- Dates in general


Leli Crawford 


 12 Apr 2011 22:24 UTCTue 12 Apr 2011 - 10:24 pm UTC 

Hello Montecristo

I hope the snippets and links below will give you a story for this painting. Please let me know if you need any background info.


The original inspiration for this was the death of Mary Seton Fraser-Tytler's young nephew, 6 weeks before she married Watts.

Watts sent the child's family a chalk sketch of the angel of death crowning the innocent child on her lap.

According to his widow, he called for a pencil and drew a "tiny sketch" for the "desolate mother" while confined to his room, "very unwell".
M S Watts,  George Frederic Watts: The Annals of an Artist's Life,  vol 2, p60

Other Watts paintings also show death with a feminine face, Here "the 'Angel' holds a dead child to her bosom and encircles the infant with her great wings in a manner of tender protection."

Watts himself said the angel "takes charge of Innocence, placing it beyond the reach of evil".

The painting struck a chord with:

1) bereaved mothers - many of whom wrote to say they found the image comforting (Representations of G.F. Watts: Art Making in Victorian Culture (British Art and Visual Culture Since 1750, New Readings) by Colin Trodd and Stephanie Brown who cite Bateman, 1901, page 40)

2) friends whose praise made Watts decide not to sell the painting after it was first exhibited in 1888, but to give it to the nation (see M.S. Watts, Annals, as above, p123)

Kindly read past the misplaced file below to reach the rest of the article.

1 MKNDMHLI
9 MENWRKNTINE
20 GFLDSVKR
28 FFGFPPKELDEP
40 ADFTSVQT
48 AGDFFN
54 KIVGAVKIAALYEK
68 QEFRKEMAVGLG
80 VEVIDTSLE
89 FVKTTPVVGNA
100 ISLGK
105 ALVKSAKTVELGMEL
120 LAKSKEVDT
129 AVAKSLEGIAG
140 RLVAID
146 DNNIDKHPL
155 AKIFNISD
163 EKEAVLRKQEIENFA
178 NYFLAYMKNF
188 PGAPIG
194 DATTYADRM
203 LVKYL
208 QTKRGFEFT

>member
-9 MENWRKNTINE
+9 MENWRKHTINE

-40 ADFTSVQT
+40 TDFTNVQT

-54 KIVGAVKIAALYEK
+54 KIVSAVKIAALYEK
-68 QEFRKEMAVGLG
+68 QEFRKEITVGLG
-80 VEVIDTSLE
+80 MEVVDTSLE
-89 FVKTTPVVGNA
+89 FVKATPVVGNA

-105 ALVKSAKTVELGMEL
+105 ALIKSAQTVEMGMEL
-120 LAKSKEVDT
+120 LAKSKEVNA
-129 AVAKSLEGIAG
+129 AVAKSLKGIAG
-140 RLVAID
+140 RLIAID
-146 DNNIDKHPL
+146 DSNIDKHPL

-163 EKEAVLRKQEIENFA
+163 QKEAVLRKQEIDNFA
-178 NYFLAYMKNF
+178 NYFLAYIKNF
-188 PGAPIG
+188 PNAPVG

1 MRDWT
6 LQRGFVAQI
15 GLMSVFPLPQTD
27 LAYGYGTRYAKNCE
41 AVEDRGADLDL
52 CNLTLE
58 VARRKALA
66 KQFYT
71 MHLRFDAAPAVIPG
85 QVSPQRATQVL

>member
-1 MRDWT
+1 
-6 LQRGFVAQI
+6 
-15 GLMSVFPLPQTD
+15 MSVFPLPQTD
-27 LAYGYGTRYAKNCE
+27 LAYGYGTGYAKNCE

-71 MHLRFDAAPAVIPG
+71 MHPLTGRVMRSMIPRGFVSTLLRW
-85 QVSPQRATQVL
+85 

3) various late Victorian/early 20th century commentators:

You can request a copy of a news item about the little boy who died:
(Newspaper: Scottish Highlander
Date: Thursday, October 14, 1886
Abstract: Tytler, Fraser, young son & heir of Aldourie, has died after a fall from his pony, some weeks ago)

Mary used the painting as the design for a bronze for the Fraser-Tytler burial ground at Aldourie, near Inverness.

Charles [Fraser-Tytler], born on the 28th of April, 1883, and died on the 7th of October, 1886.

Watts lost his 3 younger brothers in childhood, 2 of them when he was 6 years old.
http://www.oxforddnb.com/index/36/101036781/ (subscription, or via UK public library)

Watts often painted several versions of a picture. There are at least two of this one, plus a sketch




 12 Apr 2011 22:41 UTCTue 12 Apr 2011 - 10:41 pm UTC 

As the last lines above document, the death of young children was all too common, something everyone had experience with, either from the death of an own child or sibling, or that of a near relative, hence the interest and popularity of the painting (West's several paintings), which we today find just dismal (maybe a better word?).




 12 Apr 2011 23:16 UTCTue 12 Apr 2011 - 11:16 pm UTC 

Thank you!


Leli Crawford 


 13 Apr 2011 08:51 UTCWed 13 Apr 2011 - 8:51 am UTC 

Dismal in a way, yes, and this painting in particular is full of Victorian sentimentality. Morbid? Free of modern taboos about death? I can't decide.